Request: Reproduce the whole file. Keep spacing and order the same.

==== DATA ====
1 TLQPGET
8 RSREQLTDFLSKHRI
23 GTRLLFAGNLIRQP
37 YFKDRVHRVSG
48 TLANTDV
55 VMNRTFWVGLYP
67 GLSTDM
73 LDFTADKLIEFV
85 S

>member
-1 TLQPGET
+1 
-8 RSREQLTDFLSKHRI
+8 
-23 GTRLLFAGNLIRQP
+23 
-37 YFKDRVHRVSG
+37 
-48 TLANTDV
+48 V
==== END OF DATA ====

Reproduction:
1 TLQPGET
8 RSREQLTDFLSKHRI
23 GTRLLFAGNLIRQP
37 YFKDRVHRVSG
48 TLANTDV
55 VMNRTFWVGLYP
67 GLSTDM
73 LDFTADKLIEFV
85 S

>member
-1 TLQPGET
+1 
-8 RSREQLTDFLSKHRI
+8 
-23 GTRLLFAGNLIRQP
+23 
-37 YFKDRVHRVSG
+37 
-48 TLANTDV
+48 V